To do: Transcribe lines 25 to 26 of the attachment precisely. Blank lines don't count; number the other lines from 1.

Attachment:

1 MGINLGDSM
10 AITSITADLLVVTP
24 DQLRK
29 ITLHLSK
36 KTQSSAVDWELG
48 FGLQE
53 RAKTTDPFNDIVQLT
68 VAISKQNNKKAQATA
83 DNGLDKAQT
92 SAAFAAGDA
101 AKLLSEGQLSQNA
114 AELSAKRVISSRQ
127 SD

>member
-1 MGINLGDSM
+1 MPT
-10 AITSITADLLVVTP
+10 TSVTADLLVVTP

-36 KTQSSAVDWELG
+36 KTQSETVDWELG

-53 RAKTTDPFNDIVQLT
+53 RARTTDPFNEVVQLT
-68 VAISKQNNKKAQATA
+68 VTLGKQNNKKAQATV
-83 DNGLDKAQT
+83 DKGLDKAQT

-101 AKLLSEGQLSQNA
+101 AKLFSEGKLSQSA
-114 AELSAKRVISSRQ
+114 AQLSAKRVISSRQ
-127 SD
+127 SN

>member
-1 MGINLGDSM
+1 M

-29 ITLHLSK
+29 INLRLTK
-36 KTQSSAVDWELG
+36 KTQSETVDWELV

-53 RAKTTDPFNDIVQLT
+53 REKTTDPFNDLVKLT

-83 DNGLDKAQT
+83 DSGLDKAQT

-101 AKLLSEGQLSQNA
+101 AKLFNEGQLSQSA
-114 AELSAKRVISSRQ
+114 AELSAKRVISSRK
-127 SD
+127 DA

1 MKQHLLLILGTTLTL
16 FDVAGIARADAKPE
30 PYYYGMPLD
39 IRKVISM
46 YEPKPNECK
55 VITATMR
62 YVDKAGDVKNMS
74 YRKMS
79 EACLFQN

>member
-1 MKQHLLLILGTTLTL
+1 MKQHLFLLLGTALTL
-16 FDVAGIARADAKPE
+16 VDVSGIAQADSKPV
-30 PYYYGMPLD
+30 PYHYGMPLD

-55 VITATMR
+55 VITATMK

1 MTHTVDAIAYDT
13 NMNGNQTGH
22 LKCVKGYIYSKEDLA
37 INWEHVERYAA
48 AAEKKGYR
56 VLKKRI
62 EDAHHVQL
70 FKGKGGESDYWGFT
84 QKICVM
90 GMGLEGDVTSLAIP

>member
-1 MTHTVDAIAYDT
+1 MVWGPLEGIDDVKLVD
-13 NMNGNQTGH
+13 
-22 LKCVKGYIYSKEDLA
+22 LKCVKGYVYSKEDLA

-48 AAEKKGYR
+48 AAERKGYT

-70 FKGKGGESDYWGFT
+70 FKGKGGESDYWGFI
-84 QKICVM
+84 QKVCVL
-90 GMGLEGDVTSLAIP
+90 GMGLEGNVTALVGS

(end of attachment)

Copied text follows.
-83 DNGLDKAQT
+83 DKGLDKAQT